Distracted detective goes to dogs in 'The Highly Effective Detective Goes to the Dogs'

Oklahoman Published: November 26, 2008
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The state has closed Teddy Ruzak’s agency because he failed the test required to become a private detective. The story is told by Richard Yancey in "The Highly Effective Detective Goes to the Dogs” (Thomas Dunne, $24.95).

Ruzak finds the body of a homeless man in the alley by his office and recognizes the panhandler to whom he gave a few coins and his floppy hat. Police think the man froze to death, but Teddy is sure they’re wrong, because the hat is missing, and there are some strange markings on the man’s forehead.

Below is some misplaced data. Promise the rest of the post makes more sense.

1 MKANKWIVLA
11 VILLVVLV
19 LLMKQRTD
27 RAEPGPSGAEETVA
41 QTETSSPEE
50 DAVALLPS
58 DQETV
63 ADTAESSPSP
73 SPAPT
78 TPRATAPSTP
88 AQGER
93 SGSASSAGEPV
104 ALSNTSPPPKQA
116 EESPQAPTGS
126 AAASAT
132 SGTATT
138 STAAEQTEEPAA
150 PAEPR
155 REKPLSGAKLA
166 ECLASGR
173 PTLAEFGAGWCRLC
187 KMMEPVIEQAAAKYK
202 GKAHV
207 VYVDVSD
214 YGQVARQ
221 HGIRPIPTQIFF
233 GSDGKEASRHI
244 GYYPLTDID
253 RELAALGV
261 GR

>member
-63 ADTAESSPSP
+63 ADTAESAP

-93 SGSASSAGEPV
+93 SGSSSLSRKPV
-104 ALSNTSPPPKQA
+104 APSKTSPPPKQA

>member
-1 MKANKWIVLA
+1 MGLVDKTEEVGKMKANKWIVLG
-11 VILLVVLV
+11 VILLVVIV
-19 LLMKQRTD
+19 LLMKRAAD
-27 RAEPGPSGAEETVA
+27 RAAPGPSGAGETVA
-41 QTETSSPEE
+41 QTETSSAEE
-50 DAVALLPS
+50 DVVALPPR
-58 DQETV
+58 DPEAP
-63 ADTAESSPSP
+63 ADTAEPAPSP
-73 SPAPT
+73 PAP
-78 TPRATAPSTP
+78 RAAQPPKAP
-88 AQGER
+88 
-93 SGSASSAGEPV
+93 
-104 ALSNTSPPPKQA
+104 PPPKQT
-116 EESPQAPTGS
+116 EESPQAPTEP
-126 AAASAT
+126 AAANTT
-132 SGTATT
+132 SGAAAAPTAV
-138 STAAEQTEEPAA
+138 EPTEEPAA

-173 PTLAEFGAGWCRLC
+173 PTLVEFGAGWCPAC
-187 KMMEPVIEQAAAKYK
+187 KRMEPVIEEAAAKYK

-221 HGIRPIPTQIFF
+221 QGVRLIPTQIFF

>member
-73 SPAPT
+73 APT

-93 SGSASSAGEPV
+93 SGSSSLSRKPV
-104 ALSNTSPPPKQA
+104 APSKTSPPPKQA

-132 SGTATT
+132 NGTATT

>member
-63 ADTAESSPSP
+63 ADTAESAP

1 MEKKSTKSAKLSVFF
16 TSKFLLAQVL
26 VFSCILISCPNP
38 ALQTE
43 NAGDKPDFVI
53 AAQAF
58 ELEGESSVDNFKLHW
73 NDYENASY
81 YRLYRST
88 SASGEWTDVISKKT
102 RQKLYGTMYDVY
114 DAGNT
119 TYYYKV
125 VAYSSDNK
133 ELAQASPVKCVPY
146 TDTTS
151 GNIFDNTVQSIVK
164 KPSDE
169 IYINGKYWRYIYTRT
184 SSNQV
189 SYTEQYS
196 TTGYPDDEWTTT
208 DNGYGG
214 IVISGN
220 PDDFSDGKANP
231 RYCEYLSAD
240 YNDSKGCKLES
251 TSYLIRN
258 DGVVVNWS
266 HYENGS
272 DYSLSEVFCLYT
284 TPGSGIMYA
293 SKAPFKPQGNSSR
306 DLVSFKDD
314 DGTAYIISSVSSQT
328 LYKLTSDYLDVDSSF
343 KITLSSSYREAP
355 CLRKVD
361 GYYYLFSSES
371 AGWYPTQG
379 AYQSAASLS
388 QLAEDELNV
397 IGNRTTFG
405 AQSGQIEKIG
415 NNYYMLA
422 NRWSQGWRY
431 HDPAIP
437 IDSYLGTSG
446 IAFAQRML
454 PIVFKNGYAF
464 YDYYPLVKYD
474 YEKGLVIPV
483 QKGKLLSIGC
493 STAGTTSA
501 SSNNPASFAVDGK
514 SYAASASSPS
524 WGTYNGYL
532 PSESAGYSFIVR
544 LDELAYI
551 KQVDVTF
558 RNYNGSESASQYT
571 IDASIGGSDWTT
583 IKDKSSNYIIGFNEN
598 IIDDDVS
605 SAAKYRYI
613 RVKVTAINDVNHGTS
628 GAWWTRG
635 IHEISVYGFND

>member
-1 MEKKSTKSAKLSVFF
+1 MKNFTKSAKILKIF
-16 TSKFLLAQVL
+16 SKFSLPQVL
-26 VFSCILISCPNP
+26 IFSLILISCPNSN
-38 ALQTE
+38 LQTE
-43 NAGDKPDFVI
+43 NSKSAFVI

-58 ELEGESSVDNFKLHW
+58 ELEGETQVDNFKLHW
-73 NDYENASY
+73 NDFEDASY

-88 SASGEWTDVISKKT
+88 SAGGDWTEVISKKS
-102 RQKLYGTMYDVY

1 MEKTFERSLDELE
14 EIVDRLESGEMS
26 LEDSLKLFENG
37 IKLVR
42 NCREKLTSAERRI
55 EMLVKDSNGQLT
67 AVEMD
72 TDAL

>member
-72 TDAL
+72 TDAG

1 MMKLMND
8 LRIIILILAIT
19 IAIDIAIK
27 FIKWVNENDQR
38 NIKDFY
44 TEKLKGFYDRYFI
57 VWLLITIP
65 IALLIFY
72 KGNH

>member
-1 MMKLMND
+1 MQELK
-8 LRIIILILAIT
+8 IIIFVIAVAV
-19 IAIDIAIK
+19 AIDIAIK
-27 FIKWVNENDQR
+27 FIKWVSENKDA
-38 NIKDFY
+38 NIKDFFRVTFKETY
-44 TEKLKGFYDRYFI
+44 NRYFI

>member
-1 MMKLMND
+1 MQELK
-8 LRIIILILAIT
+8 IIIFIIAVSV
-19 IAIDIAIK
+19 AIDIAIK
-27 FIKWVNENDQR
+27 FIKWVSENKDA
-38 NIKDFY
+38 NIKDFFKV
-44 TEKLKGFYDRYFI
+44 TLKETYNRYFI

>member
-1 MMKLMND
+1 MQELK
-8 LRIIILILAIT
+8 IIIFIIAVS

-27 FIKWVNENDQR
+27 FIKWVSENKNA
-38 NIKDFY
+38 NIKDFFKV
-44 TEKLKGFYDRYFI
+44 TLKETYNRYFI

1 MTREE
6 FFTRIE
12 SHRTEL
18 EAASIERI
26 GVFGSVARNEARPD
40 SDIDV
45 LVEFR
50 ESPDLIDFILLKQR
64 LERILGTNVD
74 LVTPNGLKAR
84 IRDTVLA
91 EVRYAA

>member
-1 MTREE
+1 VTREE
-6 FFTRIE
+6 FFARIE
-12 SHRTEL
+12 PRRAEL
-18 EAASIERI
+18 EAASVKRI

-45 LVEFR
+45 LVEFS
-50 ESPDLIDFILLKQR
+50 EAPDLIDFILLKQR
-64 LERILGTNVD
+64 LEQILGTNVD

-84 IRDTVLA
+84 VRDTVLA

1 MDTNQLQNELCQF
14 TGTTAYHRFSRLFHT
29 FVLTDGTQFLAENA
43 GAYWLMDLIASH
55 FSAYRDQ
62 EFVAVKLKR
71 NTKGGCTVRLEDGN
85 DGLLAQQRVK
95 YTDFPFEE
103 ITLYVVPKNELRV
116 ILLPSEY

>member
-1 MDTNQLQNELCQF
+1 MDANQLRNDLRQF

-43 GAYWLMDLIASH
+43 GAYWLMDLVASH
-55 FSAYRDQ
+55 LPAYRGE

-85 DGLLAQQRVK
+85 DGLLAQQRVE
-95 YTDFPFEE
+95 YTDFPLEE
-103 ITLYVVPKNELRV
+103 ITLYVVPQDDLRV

An elderly woman is writing a book about Teddy the detective, and her son is threatening him for misleading his mother.

Teddy has adopted Archie from the dog pound and finds the girl who runs the pound is interested in him for reasons other than the dog. Archie is a strange creature. Around Teddy, Archie just sits and stares at him. No tail wagging, no rolling over for belly pats and no wet kisses.

This all tends to distract Teddy from his goals. He admits he thinks too much, and the reader might agree "introspective detective” would be a more apt description than "effective.” But you can’t help liking the guy, even if you wish he would get on with solving the mystery.

Kay Dyer



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